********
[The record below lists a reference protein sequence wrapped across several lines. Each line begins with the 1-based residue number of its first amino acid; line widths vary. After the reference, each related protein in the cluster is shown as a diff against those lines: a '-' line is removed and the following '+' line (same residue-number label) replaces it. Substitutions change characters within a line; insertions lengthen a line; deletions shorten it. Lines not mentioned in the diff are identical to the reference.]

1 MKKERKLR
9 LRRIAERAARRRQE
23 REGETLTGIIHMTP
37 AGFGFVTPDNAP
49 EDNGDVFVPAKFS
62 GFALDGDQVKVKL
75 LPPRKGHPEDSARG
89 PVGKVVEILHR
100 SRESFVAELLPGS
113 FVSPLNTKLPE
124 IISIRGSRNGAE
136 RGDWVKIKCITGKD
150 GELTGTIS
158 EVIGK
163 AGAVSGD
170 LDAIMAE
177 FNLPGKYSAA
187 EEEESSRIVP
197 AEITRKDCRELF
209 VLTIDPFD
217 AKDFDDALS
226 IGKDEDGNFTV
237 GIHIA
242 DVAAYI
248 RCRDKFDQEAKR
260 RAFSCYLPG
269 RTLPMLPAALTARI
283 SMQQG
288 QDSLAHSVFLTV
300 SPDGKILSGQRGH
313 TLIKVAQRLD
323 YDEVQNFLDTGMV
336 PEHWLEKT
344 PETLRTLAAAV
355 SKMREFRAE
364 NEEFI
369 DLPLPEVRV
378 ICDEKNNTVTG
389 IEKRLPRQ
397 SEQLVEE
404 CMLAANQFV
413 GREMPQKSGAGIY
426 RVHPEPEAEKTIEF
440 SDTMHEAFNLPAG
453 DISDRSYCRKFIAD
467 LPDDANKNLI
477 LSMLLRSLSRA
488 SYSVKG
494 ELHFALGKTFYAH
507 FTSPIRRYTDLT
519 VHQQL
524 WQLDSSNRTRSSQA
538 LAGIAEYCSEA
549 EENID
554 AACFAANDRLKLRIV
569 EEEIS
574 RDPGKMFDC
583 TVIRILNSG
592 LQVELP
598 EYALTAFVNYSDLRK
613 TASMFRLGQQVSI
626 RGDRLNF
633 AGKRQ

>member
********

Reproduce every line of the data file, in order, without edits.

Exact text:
[The record below lists a reference protein sequence wrapped across several lines. Each line begins with the 1-based residue number of its first amino acid; line widths vary. After the reference, each related protein in the cluster is shown as a diff against those lines: a '-' line is removed and the following '+' line (same residue-number label) replaces it. Substitutions change characters within a line; insertions lengthen a line; deletions shorten it. Lines not mentioned in the diff are identical to the reference.]

1 MKKERKLR
9 LRRIAERAARRRQE
23 REGETLTGIIHMTP
37 AGFGFVTPDNAP
49 EDNGDVFVPAKFS
62 GFALDGDQVKVKL
75 LPPRKGHPEDSARG
89 PVGKVVEILHR
100 SRESFVAELLPGS
113 FVSPLNTKLPE
124 IISIRGSRNGAE
136 RGDWVKIKCITGKD
150 GELTGTIS
158 EVIGK
163 AGAVSGD
170 LDAIMAE
177 FNLPGKYSAA
187 EEEESSRIVP
197 AEITRKDCRELF
209 VLTIDPFD
217 AKDFDDALS
226 IGKDEDGNFTV
237 GIHIA
242 DVAAYI
248 RCRDKFDQEAKR
260 RAFSCYLPG
269 RTLPMLPAALTARI
283 SMQQG
288 QDSLAHSVFLTV
300 SPDGKILSGQRGH
313 TLIKVAQRLD
323 YDEVQNFLDTGMV
336 PEHWLEKT
344 PETLRTLAAAV
355 SKMREFRAE
364 NEEFI
369 DLPLPEVRV
378 ICDEKNNTVTG
389 IEKRLPRQ
397 SEQLVEE
404 CMLAANQFV
413 GREMPQKSGAGIY
426 RVHPEPEAEKTIEF
440 SDTMHEAFNLPAG
453 DISDRSYCRKFIAD
467 LPDDANKNLI
477 LSMLLRSLSRA
488 SYSVKG
494 ELHFALGKTFYAH
507 FTSPIRRYTDLT
519 VHQQL
524 WQLDSSNRTRSSQA
538 LAGIAEYCSEA
549 EENID
554 AACFAANDRLKLRIV
569 EEEIS
574 RDPGKMFDC
583 TVIRILNSG
592 LQVELP
598 EYALTAFVNYSDLRK
613 TASMFRLGQQVSI
626 RGDRLNF
633 AGKRQ

>member